Payment Reconciliation

Every business needs to maintain good financial records. An up to date, well-documented accounting practice keeps companies healthy and poised for growth and operational efficiency. The best way to ensure good financial standing is to establish a payment reconciliation protocol.


What is Payment Reconciliation?

It’s important to keep track of business expenses and income. A tried and true method to keep on top of expenditures and inflow is to maintain a cross-check method, which is payment reconciliation. The concept involves internal documentation of expenses through an established system. When bank statements arrive, the costs and payments are cross-checked to ensure finances are correct. 

In essence, payment reconciliation is a method of bookkeeping that compares internally logged financial records with bank statements to ensure accounting is correct.  


Why Companies Need Reconciliation Processes

While it may seem like busy work, keeping good, accurate records is one of the most important things a company can do. It’s very easy to make an entry error, or lose a receipt, or accidentally account for a payment that isn’t a business expense at all. On the other hand, companies want to make sure that the bank statements accurately reflect the businesses activity. That is, if the company account has been compromised by an outside party, a good reconciliation practice will flag the fraudulent activity. 

There are big picture reasons to reconcile payments in your company, too. First, detailed books give a sense of financial health in the form of a snapshot. Managed records can also prevent overdraft fees, bounced checks, and show patterns of spending and cash inflow, which can be useful in operational plans. 


How Does the Payment Reconciliation Process Work?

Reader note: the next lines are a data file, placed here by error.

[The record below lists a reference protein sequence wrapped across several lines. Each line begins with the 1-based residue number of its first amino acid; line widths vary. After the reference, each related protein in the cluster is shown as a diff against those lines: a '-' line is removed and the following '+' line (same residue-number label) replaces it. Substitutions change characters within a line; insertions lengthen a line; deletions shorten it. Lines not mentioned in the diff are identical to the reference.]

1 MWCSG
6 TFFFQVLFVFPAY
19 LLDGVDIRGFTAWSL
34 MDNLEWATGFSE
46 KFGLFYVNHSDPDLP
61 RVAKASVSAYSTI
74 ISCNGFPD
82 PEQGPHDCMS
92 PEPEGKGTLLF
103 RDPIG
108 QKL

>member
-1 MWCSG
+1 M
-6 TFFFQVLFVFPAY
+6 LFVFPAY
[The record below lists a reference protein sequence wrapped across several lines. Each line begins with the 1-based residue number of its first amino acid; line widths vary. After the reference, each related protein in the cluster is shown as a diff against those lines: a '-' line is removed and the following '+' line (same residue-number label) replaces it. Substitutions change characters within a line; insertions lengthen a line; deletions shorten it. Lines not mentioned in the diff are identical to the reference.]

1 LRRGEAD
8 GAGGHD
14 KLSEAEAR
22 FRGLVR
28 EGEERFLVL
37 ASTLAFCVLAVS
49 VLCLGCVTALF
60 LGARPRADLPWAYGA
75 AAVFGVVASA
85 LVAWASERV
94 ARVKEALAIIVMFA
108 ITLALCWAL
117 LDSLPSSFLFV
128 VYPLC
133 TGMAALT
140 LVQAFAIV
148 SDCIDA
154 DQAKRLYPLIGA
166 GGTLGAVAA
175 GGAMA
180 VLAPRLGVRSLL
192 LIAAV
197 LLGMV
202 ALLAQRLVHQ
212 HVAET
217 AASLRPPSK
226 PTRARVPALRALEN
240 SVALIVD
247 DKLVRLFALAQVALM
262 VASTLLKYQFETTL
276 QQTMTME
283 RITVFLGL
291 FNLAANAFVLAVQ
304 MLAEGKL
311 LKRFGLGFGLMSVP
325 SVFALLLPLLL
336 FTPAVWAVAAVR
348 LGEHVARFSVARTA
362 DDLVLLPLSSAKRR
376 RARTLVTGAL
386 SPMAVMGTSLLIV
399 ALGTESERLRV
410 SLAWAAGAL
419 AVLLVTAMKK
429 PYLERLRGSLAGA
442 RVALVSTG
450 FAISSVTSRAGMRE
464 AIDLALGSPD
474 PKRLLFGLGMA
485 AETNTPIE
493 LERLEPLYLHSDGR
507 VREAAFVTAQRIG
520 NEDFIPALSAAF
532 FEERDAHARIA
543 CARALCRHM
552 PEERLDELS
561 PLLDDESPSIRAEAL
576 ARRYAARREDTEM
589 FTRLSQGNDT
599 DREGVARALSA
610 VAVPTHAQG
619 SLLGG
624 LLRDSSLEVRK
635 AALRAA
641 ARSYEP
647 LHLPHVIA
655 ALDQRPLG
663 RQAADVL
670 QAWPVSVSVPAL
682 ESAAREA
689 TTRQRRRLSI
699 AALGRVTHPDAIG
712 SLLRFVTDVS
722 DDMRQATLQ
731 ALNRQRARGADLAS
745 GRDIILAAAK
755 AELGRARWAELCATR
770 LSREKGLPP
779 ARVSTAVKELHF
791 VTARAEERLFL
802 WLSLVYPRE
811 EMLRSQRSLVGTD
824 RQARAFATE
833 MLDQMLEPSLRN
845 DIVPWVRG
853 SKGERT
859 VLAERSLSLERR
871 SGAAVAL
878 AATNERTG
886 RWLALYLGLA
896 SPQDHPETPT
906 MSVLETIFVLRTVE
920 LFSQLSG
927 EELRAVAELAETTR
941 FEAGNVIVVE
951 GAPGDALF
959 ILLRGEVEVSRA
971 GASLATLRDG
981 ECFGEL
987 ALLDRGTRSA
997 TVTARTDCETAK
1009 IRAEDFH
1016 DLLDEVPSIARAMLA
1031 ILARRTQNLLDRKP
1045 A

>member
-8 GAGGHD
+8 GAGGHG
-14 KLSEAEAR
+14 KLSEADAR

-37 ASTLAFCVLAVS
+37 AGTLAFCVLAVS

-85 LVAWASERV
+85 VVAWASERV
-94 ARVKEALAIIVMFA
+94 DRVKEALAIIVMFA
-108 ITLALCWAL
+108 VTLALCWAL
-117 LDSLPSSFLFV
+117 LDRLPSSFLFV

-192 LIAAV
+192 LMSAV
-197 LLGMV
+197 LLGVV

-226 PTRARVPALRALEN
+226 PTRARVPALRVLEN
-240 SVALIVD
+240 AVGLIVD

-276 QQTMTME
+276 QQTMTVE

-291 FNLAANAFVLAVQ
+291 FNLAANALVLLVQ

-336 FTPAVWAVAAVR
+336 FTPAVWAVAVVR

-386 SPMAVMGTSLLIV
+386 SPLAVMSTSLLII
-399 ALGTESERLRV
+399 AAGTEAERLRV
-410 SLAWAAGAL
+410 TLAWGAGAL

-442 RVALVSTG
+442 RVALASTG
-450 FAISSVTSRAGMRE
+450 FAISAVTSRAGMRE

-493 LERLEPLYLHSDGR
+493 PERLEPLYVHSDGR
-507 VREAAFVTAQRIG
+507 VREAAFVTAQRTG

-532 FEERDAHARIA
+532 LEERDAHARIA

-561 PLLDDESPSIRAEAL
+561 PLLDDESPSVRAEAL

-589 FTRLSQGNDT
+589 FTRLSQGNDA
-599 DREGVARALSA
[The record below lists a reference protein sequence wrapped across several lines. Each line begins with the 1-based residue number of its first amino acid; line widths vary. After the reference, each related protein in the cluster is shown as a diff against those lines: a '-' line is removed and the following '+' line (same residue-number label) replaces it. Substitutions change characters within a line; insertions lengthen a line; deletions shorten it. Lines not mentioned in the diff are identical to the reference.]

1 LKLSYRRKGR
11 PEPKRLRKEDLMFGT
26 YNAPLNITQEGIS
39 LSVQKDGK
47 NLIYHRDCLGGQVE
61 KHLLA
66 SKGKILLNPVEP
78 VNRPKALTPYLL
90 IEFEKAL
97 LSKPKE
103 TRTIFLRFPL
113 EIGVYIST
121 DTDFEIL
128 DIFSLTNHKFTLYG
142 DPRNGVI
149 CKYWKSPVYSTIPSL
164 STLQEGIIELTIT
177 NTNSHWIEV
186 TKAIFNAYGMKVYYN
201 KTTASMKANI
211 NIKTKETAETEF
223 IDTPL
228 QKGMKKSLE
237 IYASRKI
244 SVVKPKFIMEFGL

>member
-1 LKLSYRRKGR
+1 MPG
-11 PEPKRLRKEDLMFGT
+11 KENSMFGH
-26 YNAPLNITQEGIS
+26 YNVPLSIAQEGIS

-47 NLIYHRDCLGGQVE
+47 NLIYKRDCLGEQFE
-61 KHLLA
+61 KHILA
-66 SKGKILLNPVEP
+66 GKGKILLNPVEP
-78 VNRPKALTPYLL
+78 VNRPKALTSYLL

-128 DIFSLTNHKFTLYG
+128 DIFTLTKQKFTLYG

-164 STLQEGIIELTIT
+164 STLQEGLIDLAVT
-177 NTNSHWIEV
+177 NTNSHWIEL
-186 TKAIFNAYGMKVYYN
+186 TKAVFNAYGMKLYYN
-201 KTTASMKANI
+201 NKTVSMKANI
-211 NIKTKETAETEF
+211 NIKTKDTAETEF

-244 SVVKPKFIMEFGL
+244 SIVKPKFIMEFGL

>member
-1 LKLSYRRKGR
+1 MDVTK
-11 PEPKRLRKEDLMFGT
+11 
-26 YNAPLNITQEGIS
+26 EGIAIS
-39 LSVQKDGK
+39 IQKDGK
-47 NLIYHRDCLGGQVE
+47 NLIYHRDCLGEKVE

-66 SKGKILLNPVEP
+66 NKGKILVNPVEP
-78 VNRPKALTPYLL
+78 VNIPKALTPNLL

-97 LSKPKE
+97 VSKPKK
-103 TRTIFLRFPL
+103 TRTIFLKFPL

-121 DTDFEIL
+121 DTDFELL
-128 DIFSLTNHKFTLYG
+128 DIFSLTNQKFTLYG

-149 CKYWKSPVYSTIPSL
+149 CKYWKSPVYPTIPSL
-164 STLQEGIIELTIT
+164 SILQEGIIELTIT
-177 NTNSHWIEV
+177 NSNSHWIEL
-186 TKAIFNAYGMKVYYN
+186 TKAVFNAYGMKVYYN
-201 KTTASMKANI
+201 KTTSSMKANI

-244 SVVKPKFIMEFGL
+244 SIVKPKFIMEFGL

Reconciliation has two separate processes. The first is internal. Once a transaction in the form of billing or payment has been posted or scheduled, the company records this activity. Record retention can be established in a number of ways. Many companies have accounting software where transactions can be entered and discrepancies can be handled. Other methods include saving receipts and chits, and tracking billing paperwork, which has a high level of error involved since physical paperwork is easily misplaced. A middle option is to maintain a spreadsheet of inbound and outbound money. 

Externally, when transactions are processed, the bank records the activity.  When a monthly statement is made available, companies check the statement of record. Here, every transaction is listed, including cost along with the vendor and payment method. Income is also noted.  

To reconcile the transactions, the internal and external activity is matched up. For discrepancies, companies must determine if the errors are internal, or if they are at the fault of the bank, which could be the result of a breach. The event of a breach is uncommon but can happen, and actions should be taken as soon as the discrepancy is determined. 


What’s the Difference Between Operational Reconciliation and Financial Conciliation?

There are many ways a company can ensure their records, finances, and supplies are in sync. Accurate records create a clear picture of the business, including strengths and areas to improve upon. One of the most important records to maintain is an inventory sheet. A system that tracks which goods are in stock and which have been sold helps establish an ordering schedule, as well as accommodate output for consumers.